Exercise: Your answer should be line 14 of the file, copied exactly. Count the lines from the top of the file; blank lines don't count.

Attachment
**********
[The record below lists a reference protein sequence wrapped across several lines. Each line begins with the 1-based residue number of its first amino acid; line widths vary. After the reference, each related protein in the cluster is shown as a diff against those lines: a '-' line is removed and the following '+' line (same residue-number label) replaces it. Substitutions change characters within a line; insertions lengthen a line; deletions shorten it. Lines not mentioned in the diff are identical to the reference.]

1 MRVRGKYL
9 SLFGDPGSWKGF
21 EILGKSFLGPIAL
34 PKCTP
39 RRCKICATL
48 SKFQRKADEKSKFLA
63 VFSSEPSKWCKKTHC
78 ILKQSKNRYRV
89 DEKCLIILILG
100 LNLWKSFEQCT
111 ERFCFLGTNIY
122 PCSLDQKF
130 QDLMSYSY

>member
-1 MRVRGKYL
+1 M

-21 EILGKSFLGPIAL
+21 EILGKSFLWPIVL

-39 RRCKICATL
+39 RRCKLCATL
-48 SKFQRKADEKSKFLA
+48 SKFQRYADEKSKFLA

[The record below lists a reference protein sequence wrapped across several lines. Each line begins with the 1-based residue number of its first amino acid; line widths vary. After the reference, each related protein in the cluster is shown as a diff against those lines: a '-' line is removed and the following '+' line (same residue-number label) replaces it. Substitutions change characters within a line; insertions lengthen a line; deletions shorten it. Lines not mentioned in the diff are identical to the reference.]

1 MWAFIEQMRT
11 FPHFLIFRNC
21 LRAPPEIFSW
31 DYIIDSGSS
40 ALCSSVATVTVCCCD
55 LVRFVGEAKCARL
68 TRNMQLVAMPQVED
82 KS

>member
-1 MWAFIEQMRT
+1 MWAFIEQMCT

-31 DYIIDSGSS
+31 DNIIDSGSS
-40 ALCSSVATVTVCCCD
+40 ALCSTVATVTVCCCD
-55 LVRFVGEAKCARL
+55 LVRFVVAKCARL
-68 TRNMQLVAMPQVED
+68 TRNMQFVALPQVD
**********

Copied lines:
130 QDLMSYSY